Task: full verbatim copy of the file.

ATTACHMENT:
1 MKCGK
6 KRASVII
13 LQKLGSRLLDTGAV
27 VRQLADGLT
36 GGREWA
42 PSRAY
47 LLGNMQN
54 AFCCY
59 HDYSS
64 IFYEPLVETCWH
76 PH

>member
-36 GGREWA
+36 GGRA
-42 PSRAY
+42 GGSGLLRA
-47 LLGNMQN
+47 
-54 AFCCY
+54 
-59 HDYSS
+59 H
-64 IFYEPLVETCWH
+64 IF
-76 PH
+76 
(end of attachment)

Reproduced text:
1 MKCGK
6 KRASVII
13 LQKLGSRLLDTGAV
27 VRQLADGLT
36 GGREWA
42 PSRAY
47 LLGNMQN
54 AFCCY
59 HDYSS
64 IFYEPLVETCWH
76 PH

>member
-36 GGREWA
+36 GGRA
-42 PSRAY
+42 GGSGLLRA
-47 LLGNMQN
+47 
-54 AFCCY
+54 
-59 HDYSS
+59 H
-64 IFYEPLVETCWH
+64 IF
-76 PH
+76 